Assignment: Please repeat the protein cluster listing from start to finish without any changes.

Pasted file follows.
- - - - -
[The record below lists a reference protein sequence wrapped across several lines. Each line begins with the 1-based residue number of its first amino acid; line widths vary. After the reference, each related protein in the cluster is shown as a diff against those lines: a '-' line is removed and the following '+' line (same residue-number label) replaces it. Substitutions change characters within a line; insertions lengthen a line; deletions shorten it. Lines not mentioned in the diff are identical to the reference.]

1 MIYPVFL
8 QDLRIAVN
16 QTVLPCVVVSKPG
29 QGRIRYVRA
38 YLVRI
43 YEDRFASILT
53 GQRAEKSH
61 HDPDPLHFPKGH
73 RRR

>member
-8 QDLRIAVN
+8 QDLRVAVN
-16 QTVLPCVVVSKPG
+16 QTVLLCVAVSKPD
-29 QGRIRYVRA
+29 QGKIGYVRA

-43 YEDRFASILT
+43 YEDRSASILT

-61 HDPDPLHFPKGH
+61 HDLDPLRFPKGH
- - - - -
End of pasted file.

[The record below lists a reference protein sequence wrapped across several lines. Each line begins with the 1-based residue number of its first amino acid; line widths vary. After the reference, each related protein in the cluster is shown as a diff against those lines: a '-' line is removed and the following '+' line (same residue-number label) replaces it. Substitutions change characters within a line; insertions lengthen a line; deletions shorten it. Lines not mentioned in the diff are identical to the reference.]

1 MIYPVFL
8 QDLRIAVN
16 QTVLPCVVVSKPG
29 QGRIRYVRA
38 YLVRI
43 YEDRFASILT
53 GQRAEKSH
61 HDPDPLHFPKGH
73 RRR

>member
-8 QDLRIAVN
+8 QDLRVAVN
-16 QTVLPCVVVSKPG
+16 QTVLLCVAVSKPD
-29 QGRIRYVRA
+29 QGKIGYVRA

-43 YEDRFASILT
+43 YEDRSASILT

-61 HDPDPLHFPKGH
+61 HDLDPLRFPKGH